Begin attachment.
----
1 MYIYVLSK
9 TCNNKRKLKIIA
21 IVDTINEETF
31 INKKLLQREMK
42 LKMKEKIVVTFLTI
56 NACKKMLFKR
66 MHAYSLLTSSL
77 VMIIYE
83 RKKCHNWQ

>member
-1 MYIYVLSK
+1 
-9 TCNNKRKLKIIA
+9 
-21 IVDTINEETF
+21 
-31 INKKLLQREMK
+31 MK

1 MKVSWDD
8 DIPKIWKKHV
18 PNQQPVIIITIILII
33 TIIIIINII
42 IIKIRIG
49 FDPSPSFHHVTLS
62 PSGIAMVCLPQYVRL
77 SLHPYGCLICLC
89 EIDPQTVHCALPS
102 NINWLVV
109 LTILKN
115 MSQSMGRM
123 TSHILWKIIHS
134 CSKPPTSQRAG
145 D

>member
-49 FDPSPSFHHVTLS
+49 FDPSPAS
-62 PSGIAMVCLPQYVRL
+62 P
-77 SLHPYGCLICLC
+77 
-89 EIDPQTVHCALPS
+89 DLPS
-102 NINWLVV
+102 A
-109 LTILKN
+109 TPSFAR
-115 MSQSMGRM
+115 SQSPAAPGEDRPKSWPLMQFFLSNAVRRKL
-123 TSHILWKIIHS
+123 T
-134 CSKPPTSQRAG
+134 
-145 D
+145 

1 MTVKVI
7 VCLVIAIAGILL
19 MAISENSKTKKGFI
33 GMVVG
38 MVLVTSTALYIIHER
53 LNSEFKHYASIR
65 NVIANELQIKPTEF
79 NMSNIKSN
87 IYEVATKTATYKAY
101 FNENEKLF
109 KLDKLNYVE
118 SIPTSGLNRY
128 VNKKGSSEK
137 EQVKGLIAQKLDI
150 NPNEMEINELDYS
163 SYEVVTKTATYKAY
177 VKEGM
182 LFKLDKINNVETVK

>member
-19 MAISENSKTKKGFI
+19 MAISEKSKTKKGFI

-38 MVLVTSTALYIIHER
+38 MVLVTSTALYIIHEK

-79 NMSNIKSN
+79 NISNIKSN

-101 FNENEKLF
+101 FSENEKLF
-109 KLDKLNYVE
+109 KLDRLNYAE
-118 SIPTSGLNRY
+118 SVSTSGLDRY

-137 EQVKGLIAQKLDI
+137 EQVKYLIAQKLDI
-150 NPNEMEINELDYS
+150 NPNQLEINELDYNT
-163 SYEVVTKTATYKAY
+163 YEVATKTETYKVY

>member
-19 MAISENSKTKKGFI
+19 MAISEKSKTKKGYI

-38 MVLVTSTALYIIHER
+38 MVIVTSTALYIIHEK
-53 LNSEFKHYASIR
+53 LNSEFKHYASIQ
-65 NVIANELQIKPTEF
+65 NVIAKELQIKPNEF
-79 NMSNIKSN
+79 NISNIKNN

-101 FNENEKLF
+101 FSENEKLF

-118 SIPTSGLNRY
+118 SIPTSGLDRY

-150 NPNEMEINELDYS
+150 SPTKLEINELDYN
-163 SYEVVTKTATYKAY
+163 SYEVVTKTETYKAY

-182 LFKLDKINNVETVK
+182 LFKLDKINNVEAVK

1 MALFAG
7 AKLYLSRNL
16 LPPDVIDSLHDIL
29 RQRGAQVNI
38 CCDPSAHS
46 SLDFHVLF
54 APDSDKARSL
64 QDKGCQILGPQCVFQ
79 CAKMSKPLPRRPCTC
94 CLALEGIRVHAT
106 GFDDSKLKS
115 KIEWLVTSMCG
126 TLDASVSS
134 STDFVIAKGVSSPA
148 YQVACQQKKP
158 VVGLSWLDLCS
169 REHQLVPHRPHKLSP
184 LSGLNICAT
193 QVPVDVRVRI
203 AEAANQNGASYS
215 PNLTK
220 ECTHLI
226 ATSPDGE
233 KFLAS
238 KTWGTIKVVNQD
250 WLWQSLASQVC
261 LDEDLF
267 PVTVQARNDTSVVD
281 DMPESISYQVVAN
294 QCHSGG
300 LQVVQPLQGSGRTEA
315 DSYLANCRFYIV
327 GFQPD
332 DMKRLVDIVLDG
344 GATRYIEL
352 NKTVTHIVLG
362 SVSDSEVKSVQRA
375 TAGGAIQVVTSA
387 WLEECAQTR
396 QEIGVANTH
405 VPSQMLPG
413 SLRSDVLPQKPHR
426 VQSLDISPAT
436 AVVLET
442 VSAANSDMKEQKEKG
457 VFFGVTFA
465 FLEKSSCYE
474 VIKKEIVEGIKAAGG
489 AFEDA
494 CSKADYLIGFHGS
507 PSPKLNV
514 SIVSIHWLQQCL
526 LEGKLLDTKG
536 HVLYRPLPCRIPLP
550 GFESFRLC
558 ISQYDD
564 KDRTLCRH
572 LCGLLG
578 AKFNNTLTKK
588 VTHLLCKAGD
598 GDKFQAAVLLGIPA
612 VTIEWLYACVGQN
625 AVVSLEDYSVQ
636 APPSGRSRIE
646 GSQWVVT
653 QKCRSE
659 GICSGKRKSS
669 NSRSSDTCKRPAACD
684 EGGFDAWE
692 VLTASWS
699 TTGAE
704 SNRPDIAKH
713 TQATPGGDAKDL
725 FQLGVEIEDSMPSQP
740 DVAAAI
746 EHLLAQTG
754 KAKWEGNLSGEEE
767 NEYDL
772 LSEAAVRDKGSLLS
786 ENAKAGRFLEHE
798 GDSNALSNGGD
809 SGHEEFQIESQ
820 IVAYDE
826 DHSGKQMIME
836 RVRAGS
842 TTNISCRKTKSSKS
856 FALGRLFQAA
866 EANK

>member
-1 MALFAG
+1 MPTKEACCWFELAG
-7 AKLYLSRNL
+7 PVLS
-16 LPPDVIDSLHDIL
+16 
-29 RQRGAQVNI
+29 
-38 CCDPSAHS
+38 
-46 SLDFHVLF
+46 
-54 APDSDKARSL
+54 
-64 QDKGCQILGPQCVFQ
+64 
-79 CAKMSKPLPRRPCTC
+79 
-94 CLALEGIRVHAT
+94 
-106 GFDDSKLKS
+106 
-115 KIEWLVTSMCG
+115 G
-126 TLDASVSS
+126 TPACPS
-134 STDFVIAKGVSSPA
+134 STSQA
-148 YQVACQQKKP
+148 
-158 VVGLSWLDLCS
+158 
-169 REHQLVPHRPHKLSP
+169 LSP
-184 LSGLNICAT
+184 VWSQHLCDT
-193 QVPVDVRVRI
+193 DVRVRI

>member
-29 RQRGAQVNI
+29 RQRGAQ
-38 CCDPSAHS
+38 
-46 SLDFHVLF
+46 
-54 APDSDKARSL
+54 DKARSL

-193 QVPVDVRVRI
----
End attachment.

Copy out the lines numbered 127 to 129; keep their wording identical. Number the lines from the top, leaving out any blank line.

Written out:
148 YQVACQQKKP
158 VVGLSWLDLCS
169 REHQLVPHRPHKLSP